The Polynomial Hirsch Conjecture: Discussion Thread, Continued

Here is a  link for the just-posted paper Diameter of Polyhedra: The Limits of Abstraction by Freidrich Eisenbrand, Nicolai Hahnle,  Sasha Razborov, and Thomas Rothvoss.

And here is a link to the paper  by Sandeep Koranne and Anand Kulkarni “The d-step Conjecture is Almost true”  – most of the discussion so far was in this direction.

We had a long and interesting discussion regarding the Hirsch conjecture and I would like to continue the discussion here.  

The way I regard the open collaborative efforts is as an open collective attempt to discuss and make progress on the problem (and to raise more problems), and also as a way to assist people who think or work (or will think or will work) on these problems on their own.


Most of the discussion in the previous thread was not about the various problems suggested there but rather was about trying to prove the Hirsch Conjecture precisely! In particular, the approach of Sandeep Koranne and Anand Kulkarni which attempts to prove the conjecture using “flips” (closely related to Pachner moves, or bistaller operations) was extensively discussed.  Here is the link to another paper by Koranne and Kulkarni “Combinatorial Polytope Enumeration“. There is certainly more to be understood regarding flips, Pachner moves, the diameter, and related notions. For example, I was curious about for which Pachner moves  “vertex decomposibility” (a strong form of shellability known to imply the Hirsch bound) is preserved. We also briefly discussed metric aspects of the Hirsch conjecture and random polytopes.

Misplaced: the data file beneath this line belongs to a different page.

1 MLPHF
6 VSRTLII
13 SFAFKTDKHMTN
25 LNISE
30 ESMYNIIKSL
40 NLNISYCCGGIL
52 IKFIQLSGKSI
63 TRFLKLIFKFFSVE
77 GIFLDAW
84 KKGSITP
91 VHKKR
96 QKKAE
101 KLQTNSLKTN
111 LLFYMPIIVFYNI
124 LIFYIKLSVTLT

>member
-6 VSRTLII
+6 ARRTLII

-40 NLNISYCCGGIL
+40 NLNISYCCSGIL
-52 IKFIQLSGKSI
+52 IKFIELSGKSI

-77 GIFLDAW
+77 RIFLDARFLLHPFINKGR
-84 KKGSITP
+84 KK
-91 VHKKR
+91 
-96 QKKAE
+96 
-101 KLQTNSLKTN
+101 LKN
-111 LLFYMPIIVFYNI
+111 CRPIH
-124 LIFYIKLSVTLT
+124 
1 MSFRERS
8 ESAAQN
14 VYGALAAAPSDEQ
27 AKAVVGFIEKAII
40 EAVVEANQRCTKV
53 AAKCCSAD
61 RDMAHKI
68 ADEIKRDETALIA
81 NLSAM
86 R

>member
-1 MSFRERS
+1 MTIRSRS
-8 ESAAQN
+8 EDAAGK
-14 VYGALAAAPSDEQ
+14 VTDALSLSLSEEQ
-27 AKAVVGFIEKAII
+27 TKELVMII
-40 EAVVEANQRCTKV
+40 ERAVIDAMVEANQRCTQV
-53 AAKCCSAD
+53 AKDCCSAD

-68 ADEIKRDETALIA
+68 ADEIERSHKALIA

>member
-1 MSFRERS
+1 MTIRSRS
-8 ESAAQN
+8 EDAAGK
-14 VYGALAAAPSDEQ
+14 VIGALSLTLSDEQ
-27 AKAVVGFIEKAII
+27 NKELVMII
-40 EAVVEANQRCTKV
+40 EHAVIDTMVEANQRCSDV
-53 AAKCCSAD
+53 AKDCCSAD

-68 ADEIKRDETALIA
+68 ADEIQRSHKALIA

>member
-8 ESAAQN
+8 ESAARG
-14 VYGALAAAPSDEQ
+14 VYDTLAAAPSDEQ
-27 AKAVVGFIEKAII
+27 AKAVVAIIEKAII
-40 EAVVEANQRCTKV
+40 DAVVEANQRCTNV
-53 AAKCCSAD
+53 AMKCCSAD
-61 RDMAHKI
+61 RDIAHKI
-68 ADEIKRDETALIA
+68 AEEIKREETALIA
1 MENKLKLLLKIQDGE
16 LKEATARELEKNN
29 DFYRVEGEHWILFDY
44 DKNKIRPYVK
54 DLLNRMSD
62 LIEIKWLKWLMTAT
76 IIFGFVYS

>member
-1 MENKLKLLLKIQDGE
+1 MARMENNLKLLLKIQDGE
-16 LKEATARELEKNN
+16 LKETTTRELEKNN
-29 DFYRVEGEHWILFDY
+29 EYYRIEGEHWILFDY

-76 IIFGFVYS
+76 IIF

For general background: Here is a  chapter that I wrote about graphs, skeleta and paths of polytopes. Some papers on polytopes on Gunter Ziegler’s homepage  describe very interesting and possibly relevant current research in this area. Here is a  link to Eddie Kim and Francisco Santos’s survey article on the Hirsch Conjecture. 

Here is a link from the open problem garden to the continuous analog of the Hirsch conjecture proposed by Antoine Deza, Tamas Terlaky, and  Yuriy Zinchenko.

Continue reading